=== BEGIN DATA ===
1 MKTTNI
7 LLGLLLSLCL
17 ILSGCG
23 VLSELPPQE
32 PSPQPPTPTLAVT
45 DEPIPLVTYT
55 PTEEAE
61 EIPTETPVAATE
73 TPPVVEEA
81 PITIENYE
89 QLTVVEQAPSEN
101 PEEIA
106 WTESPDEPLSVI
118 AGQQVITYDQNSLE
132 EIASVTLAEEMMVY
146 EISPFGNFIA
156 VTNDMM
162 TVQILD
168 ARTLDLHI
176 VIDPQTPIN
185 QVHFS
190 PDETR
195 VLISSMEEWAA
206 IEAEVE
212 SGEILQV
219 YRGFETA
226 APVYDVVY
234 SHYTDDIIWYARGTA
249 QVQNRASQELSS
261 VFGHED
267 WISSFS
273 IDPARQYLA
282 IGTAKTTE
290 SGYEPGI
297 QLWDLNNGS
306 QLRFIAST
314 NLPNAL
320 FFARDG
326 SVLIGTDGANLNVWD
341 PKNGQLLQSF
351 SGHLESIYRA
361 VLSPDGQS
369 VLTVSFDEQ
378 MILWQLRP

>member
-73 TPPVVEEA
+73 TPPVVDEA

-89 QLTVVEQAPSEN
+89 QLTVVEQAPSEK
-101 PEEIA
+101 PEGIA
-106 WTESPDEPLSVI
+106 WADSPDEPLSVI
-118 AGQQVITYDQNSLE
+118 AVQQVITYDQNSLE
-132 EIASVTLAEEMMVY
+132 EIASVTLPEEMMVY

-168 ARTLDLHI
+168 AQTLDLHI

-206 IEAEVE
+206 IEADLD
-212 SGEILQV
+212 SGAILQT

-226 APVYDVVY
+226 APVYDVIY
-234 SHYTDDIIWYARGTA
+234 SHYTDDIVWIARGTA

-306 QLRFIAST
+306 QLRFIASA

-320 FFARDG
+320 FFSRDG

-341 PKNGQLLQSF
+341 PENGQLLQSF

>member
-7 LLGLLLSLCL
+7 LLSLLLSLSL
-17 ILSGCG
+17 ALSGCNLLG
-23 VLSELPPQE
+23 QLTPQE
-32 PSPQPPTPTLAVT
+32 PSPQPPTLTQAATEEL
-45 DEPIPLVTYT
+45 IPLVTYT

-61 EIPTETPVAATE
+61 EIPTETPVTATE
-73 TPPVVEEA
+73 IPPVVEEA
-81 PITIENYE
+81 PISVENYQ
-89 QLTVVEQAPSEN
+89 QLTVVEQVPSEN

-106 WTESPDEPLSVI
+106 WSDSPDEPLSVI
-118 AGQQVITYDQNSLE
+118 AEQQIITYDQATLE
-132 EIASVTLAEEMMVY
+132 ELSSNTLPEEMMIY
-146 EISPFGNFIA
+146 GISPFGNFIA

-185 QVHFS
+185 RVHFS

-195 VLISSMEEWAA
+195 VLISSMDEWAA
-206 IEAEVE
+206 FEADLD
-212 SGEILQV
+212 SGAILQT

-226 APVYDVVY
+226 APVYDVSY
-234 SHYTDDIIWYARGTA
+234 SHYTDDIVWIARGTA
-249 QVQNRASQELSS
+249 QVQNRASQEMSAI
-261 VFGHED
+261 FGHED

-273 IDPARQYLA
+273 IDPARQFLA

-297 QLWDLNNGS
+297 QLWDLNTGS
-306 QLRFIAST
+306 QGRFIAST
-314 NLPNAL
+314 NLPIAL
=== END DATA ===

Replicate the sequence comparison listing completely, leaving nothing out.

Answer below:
1 MKTTNI
7 LLGLLLSLCL
17 ILSGCG
23 VLSELPPQE
32 PSPQPPTPTLAVT
45 DEPIPLVTYT
55 PTEEAE
61 EIPTETPVAATE
73 TPPVVEEA
81 PITIENYE
89 QLTVVEQAPSEN
101 PEEIA
106 WTESPDEPLSVI
118 AGQQVITYDQNSLE
132 EIASVTLAEEMMVY
146 EISPFGNFIA
156 VTNDMM
162 TVQILD
168 ARTLDLHI
176 VIDPQTPIN
185 QVHFS
190 PDETR
195 VLISSMEEWAA
206 IEAEVE
212 SGEILQV
219 YRGFETA
226 APVYDVVY
234 SHYTDDIIWYARGTA
249 QVQNRASQELSS
261 VFGHED
267 WISSFS
273 IDPARQYLA
282 IGTAKTTE
290 SGYEPGI
297 QLWDLNNGS
306 QLRFIAST
314 NLPNAL
320 FFARDG
326 SVLIGTDGANLNVWD
341 PKNGQLLQSF
351 SGHLESIYRA
361 VLSPDGQS
369 VLTVSFDEQ
378 MILWQLRP

>member
-73 TPPVVEEA
+73 TPPVVDEA

-89 QLTVVEQAPSEN
+89 QLTVVEQAPSEK
-101 PEEIA
+101 PEGIA
-106 WTESPDEPLSVI
+106 WADSPDEPLSVI
-118 AGQQVITYDQNSLE
+118 AVQQVITYDQNSLE
-132 EIASVTLAEEMMVY
+132 EIASVTLPEEMMVY

-168 ARTLDLHI
+168 AQTLDLHI

-206 IEAEVE
+206 IEADLD
-212 SGEILQV
+212 SGAILQT

-226 APVYDVVY
+226 APVYDVIY
-234 SHYTDDIIWYARGTA
+234 SHYTDDIVWIARGTA

-306 QLRFIAST
+306 QLRFIASA

-320 FFARDG
+320 FFSRDG

-341 PKNGQLLQSF
+341 PENGQLLQSF

>member
-7 LLGLLLSLCL
+7 LLSLLLSLSL
-17 ILSGCG
+17 ALSGCNLLG
-23 VLSELPPQE
+23 QLTPQE
-32 PSPQPPTPTLAVT
+32 PSPQPPTLTQAATEEL
-45 DEPIPLVTYT
+45 IPLVTYT

-61 EIPTETPVAATE
+61 EIPTETPVTATE
-73 TPPVVEEA
+73 IPPVVEEA
-81 PITIENYE
+81 PISVENYQ
-89 QLTVVEQAPSEN
+89 QLTVVEQVPSEN

-106 WTESPDEPLSVI
+106 WSDSPDEPLSVI
-118 AGQQVITYDQNSLE
+118 AEQQIITYDQATLE
-132 EIASVTLAEEMMVY
+132 ELSSNTLPEEMMIY
-146 EISPFGNFIA
+146 GISPFGNFIA

-185 QVHFS
+185 RVHFS

-195 VLISSMEEWAA
+195 VLISSMDEWAA
-206 IEAEVE
+206 FEADLD
-212 SGEILQV
+212 SGAILQT

-226 APVYDVVY
+226 APVYDVSY
-234 SHYTDDIIWYARGTA
+234 SHYTDDIVWIARGTA
-249 QVQNRASQELSS
+249 QVQNRASQEMSAI
-261 VFGHED
+261 FGHED

-273 IDPARQYLA
+273 IDPARQFLA

-297 QLWDLNNGS
+297 QLWDLNTGS
-306 QLRFIAST
+306 QGRFIAST
-314 NLPNAL
+314 NLPIAL